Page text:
Cost-utility analysis on telemonitoring of users with pacemakers: The PONIENTE study Articles uri icon

publication date

  • May 2019

start page

  • 204

end page

  • 212


  • 4


  • 25

international standard serial number (ISSN)

  • 1357-633X


  • Introduction Few studies have confirmed the cost-saving of telemonitoring of users with pacemakers (PMs). The purpose of this controlled, non-randomised, non-masked clinical trial was to perform an economic assessment of telemonitoring (TM) of users with PMs and check whether TM offers a cost-utility alternative to conventional follow-up in hospital. Methods Eighty-two patients implanted with an internet-based transmission PM were selected to receive either conventional follow-up in hospital (n = 52) or TM (n = 30) from their homes. The data were collected during 12 months while patients were being monitored. The economic assessment of the PONIENTE study was performed as per the perspectives of National Health Service (NHS) and patients. A cost-utility analysis was conducted to measure whether the TM of patients with PMs is cost-effective in terms of costs per gained quality-adjusted life years (QALYs). Results There was a significant cost-saving for participants in the TM group in comparison with the participants in the conventional follow-up group. From the NHS's perspective, the patients in the TM group gained 0.09 QALYs more than the patients in the conventional follow-up group over 12 months, with a cost saving of 57.64% (euro46.51 versus euro109.79, respectively; p < 0.001) per participant per year. In-office visits were reduced by 52.49% in the TM group. The costs related to the patient perspective were lower in the TM group than in the conventional follow-up group (euro31.82 versus euro73.48, respectively; p < 0.005). The costs per QALY were 61.68% higher in the in-office monitoring group. Discussion The cost-utility analysis performed in the PONIENTE study showed that the TM of users with PMs appears to be a significant cost-effective alternative to conventional follow-up in hospital.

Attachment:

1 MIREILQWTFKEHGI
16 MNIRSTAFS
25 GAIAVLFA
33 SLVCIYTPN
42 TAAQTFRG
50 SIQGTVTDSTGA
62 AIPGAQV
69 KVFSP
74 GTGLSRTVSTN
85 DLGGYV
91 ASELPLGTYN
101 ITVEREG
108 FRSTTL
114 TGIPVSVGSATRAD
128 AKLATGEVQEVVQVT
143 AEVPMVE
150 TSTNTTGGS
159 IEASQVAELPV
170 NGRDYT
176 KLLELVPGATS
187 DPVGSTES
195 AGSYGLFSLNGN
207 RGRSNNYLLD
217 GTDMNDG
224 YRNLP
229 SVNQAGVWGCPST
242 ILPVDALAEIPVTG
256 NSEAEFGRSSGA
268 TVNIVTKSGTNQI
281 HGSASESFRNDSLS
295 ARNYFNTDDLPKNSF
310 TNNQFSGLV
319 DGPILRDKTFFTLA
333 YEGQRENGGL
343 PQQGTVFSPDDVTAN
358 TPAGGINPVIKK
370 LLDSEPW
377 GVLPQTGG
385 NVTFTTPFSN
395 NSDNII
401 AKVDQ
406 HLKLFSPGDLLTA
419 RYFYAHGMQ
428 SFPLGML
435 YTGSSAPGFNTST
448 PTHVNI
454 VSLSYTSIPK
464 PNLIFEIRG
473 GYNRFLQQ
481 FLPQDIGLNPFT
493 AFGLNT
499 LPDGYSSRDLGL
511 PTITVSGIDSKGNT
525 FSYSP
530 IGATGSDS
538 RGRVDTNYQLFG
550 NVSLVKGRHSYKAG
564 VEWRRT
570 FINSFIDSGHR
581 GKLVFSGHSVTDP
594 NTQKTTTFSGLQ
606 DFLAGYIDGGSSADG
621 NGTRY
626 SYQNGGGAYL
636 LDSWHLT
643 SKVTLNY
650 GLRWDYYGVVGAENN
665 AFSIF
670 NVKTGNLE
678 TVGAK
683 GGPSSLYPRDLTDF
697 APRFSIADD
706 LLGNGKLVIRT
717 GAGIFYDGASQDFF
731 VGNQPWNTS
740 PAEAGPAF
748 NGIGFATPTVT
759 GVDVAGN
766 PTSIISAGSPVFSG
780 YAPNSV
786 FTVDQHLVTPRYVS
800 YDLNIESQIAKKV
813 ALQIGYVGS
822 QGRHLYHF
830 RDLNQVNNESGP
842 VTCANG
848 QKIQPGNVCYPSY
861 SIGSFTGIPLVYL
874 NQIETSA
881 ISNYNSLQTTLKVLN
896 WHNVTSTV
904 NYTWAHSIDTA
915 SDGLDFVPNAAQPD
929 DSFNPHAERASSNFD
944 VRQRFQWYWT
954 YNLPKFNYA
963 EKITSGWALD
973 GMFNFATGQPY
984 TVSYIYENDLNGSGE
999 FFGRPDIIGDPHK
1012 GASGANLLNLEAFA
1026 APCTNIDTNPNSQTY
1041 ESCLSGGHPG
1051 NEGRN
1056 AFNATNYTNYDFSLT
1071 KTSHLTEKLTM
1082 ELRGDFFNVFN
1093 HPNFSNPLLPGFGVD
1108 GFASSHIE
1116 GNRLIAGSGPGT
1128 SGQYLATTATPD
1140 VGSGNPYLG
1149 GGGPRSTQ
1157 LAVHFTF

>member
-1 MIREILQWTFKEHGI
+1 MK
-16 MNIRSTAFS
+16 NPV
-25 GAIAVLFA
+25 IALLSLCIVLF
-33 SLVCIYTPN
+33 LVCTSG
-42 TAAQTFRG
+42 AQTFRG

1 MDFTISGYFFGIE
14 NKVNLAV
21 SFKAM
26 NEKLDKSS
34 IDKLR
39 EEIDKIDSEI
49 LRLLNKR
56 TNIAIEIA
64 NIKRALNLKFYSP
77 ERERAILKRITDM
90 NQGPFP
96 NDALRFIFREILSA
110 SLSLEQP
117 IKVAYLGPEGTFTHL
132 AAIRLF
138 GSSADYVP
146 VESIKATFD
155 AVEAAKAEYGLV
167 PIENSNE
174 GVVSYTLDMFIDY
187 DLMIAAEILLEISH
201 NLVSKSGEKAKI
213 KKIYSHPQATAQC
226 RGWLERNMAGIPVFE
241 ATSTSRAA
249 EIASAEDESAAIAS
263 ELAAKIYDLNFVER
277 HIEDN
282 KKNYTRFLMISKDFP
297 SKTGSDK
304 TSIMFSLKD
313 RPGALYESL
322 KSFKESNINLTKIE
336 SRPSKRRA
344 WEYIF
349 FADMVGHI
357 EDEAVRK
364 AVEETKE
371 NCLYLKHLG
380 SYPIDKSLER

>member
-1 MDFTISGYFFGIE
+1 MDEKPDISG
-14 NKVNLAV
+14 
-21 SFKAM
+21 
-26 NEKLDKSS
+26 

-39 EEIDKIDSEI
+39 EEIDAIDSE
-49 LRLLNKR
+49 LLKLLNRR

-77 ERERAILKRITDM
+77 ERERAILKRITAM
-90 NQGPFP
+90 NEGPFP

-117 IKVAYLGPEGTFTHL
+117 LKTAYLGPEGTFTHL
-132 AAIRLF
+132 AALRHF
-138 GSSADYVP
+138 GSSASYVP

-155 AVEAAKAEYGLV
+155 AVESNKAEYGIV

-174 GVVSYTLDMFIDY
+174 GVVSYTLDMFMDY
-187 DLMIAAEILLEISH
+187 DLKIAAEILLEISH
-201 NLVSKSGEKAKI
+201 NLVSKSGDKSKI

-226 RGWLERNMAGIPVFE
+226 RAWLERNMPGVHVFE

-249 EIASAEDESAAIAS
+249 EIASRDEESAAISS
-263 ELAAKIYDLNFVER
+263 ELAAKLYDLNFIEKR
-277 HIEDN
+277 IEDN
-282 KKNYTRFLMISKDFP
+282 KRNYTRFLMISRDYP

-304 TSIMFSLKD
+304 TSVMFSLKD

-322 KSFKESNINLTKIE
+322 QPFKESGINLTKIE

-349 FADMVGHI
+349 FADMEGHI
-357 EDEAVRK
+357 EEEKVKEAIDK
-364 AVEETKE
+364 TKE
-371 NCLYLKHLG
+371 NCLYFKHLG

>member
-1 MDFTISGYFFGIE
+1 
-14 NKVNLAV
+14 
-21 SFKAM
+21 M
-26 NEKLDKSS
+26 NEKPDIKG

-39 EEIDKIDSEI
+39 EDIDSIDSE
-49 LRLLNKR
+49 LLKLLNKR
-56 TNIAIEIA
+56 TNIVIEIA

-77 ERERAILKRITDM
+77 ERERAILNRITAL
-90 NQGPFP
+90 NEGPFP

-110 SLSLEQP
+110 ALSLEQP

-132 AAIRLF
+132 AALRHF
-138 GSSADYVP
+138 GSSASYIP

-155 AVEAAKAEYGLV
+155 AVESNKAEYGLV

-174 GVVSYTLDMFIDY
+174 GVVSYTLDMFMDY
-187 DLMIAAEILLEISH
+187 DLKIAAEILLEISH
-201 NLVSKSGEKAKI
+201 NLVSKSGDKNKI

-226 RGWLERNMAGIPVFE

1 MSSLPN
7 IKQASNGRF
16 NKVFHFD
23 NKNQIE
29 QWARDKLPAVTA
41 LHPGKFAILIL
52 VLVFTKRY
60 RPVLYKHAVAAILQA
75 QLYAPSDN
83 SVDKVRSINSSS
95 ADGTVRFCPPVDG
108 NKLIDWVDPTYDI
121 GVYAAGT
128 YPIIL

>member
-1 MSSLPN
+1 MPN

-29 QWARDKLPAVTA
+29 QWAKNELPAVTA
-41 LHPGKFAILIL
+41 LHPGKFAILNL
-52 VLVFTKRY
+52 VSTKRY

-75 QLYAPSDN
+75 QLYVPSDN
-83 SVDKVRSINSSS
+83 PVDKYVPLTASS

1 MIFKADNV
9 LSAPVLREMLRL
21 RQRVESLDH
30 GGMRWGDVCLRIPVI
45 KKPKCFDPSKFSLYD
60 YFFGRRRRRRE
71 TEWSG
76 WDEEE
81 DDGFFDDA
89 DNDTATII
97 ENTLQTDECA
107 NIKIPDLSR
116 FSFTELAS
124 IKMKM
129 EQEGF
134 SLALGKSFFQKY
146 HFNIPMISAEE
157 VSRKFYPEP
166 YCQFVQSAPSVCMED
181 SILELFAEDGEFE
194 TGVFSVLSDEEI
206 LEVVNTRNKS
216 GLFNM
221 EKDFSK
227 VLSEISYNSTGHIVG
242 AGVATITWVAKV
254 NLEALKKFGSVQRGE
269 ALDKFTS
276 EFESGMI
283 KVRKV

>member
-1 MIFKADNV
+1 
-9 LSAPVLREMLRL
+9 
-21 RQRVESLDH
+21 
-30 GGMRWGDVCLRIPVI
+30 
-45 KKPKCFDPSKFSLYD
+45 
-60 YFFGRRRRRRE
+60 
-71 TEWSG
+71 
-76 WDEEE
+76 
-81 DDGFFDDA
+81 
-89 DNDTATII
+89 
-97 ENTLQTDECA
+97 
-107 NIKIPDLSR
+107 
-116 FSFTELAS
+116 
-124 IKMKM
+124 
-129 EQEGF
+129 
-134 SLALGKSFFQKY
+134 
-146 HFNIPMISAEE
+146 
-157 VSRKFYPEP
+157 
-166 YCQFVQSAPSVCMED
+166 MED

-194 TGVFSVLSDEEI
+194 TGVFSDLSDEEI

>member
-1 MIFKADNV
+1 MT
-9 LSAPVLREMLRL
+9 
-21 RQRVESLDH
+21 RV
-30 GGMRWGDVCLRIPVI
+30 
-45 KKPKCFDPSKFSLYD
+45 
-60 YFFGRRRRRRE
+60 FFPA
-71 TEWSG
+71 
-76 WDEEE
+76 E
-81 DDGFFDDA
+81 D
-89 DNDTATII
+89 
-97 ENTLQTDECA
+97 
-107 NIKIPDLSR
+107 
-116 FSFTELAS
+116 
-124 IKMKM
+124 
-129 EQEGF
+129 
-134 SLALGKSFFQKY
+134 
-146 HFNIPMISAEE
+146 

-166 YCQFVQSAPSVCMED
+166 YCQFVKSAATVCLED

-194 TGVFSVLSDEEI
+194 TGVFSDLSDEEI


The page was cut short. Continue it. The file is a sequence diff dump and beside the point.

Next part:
• cost-utility; pacemaker follow-up; older adults; remote monitoring; telemedicine; implantable electronic devices; remote follow-up; cardioverter-defibrillator patients; heart-failure patients; quality-of-life; economic-impact; trial; time; management; workload